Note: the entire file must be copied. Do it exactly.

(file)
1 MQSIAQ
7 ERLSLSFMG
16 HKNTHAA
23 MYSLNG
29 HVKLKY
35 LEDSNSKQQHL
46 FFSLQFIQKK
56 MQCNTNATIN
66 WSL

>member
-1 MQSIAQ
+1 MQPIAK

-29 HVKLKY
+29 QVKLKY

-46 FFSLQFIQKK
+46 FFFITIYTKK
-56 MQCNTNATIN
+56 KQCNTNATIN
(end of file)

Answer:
1 MQSIAQ
7 ERLSLSFMG
16 HKNTHAA
23 MYSLNG
29 HVKLKY
35 LEDSNSKQQHL
46 FFSLQFIQKK
56 MQCNTNATIN
66 WSL

>member
-1 MQSIAQ
+1 MQPIAK

-29 HVKLKY
+29 QVKLKY

-46 FFSLQFIQKK
+46 FFFITIYTKK
-56 MQCNTNATIN
+56 KQCNTNATIN